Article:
Like many of the creatures that define the genre, horror refuses to die. Some might even say that it’s fighting tooth and nail from going gently into that good night. I for one am glad that horror has a seemingly endless supply of “staying power” with which it continues to creep into the literary world, finding new footholds and new ways to surprise and scare us.
Horror is arguably one of the older literary genres, spanning back to oral storytelling traditions and wicked little fairytales meant to scare naughty boys and girls into good behavior. However, it has since evolved to include literature from icons such as Mary Shelly, Edgar Allan Poe, H.P. Lovecraft, and Stephen King as well as newer, but no less talented, writers like Christopher Golden.
Golden is an award-winning, bestselling author who is well-known for his fiction, comics, and nonfiction as well as his editorial work on several anthologies.
He recently appeared at Boskone, the Boston based convention for science fiction, fantasy and horror writers, where he participated in several panels, including “Up with Monsters!” and “The Divide Between Mysteries and Fantasy-Horror.” The fast-paced and lively discussion covered a wide breadth of literary/horror topics, but the one-hour slot for each panel didn’t allow for deeper discussion on a few comments that were raised by panelists. So, Golden agreed to continue the discussion as well as to answer a few additional questions about the ever-evolving horror genre.
At the Boskone 2011 panel on horror literature, you mentioned that “horror” as a genre has shrunken in its pure form and that horror elements have bled widely into many other genres. How do you think this bleeding of horror elements into other genres has affected the development of horror literature in its pure form?
CG: Once upon a time there was no such thing as a “horror genre.” Nathaniel Hawthorne and Charles Dickens wrote supernatural stories amongst many other kinds of tales. There were also, of course, writers who specialized in such things, but they wrote for the story, not for the “market” or the “category.”
Only in the last few decades of the 20th century did horror become a genre, something created by publishers for marketing purposes. The creation of the category had its pros and cons, one of the latter being that when horror was at its height, publishers wanted as much of it as they could get into bookstores. This meant that a lot of what was published was crap. The flooding of the market with horror of varying quality had the inevitable effect of dulling the audience’s taste for the genre, and horror started to wither. It never really recovered. In the past decade, there were signs of renewed vigor in the genre, but nothing compared to the height of its popularity.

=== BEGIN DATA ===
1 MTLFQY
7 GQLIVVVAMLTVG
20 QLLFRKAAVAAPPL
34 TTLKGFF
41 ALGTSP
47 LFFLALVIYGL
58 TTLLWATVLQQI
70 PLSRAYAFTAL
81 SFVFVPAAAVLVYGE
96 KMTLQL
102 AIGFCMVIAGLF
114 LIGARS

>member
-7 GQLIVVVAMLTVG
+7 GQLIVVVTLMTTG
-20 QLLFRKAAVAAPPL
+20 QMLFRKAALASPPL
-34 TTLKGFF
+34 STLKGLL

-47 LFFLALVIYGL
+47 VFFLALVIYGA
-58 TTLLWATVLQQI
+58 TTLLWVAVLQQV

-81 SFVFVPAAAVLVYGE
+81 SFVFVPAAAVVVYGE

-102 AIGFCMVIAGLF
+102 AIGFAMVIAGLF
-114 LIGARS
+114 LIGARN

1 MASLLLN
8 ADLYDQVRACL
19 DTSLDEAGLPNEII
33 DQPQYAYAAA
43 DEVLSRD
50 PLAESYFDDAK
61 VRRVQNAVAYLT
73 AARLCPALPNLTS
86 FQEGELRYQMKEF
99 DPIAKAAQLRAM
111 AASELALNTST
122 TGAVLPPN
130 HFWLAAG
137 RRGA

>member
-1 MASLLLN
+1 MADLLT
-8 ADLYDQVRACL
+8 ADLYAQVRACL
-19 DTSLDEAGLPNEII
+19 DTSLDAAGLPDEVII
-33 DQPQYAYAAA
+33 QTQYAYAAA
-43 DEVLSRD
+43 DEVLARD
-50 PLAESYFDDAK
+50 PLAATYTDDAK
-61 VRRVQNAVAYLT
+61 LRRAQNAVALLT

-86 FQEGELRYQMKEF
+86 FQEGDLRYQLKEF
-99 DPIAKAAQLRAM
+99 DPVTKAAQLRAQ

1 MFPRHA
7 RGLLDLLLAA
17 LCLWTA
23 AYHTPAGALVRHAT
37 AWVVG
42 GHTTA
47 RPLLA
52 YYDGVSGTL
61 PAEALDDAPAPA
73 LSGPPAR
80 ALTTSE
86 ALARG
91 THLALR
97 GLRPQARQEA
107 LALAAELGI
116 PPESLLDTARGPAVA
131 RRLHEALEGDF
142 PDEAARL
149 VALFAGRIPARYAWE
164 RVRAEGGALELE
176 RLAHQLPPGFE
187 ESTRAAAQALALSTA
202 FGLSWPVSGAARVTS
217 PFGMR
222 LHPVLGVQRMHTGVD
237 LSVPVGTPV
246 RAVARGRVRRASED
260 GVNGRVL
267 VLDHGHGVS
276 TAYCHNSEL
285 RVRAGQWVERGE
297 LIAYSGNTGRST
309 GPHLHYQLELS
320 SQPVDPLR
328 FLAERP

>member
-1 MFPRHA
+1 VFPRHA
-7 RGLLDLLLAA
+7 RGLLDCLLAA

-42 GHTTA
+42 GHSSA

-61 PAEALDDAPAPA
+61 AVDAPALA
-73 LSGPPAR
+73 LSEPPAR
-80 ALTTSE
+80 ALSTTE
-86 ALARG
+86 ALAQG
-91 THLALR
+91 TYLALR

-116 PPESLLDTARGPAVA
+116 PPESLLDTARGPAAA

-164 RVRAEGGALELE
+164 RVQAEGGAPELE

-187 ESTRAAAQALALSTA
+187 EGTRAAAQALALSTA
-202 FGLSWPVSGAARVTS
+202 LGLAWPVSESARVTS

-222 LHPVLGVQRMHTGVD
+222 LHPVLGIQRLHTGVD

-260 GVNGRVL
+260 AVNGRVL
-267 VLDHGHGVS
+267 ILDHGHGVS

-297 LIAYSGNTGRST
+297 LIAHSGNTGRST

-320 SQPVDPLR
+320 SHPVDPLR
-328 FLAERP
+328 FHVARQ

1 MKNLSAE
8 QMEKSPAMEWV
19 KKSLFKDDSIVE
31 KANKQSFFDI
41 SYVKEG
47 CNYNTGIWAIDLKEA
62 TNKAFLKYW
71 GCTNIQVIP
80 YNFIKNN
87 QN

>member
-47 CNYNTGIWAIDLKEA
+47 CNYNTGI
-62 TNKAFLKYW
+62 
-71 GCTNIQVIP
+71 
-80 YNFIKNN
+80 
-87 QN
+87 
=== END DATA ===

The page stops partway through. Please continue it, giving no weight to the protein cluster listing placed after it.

What I think of as category horror exists now only in fragments. There are the superstars, but these days they write outside the category as often as they write in it. There are the trends, the way that zombies have become so hot in pop culture. And then there are the mid-list and underground horror writers. The mid-list is shrinking rapidly, month by month—case in point, the collapse of Leisure Books. There are fewer and fewer of those books on shelves. What I consider the underground—e-publishing and the small press—is also rapidly changing. The small press, the collector’s market, has seen massive contraction, but e-publishing has exploded. This is both good and bad, of course, and the reason for both is the same: anyone can “publish” a book. There are two potential outcomes I can see from this. First, it may have the same chilling effect that the horror boom had, since most of what’s going to be e-published is not going to be very good. Second, it may quickly revert us to the old model of horror, when writers wrote, and didn’t worry about category. I think the reality is going to be somewhere in between.
Regarding your question, I think a great many arguments would be waged over the phrase “horror in its pure form,” and what that means. But I see horror fiction everywhere. It’s huge in the thriller market, thanks to writers like Preston & Child and John Connolly, never mind massive genre books like The Passage by Justin Cronin and The Terror by Dan Simmons, both of which are horror masquerading as mainstream fiction. Horror has bled into so many other genres, creating paranormal romance out of romance, urban fantasy out of fantasy, and showing up in the humor of Christopher Moore, and a thousand other places. So, while “category horror” may be an endangered species, other than online, there’s still plenty of horror—pure or spliced—to be found.